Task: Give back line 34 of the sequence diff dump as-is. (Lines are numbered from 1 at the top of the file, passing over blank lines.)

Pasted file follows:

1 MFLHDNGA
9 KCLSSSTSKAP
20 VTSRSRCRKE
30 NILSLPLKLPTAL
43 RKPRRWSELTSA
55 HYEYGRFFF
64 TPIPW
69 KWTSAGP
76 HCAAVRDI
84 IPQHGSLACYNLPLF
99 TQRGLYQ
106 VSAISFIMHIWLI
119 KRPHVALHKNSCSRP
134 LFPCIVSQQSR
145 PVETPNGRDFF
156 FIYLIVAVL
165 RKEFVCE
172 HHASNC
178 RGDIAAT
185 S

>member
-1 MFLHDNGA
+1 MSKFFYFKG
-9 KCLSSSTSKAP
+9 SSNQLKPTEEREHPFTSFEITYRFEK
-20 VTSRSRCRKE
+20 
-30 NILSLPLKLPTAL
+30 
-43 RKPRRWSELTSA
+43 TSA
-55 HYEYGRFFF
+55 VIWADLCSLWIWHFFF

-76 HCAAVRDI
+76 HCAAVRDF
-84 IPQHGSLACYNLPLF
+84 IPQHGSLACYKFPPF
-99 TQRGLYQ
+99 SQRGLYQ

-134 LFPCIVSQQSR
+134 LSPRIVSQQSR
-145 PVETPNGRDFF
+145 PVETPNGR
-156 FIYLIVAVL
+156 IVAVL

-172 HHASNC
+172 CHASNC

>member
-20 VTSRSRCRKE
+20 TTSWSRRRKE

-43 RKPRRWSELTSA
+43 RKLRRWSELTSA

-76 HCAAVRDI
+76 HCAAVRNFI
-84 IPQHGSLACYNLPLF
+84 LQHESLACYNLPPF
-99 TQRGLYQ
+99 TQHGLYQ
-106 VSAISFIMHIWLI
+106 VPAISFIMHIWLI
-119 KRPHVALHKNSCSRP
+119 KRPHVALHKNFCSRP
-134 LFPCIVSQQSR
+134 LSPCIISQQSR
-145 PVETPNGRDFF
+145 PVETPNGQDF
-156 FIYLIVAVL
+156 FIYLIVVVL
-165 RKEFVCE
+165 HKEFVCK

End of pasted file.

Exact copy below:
-76 HCAAVRDI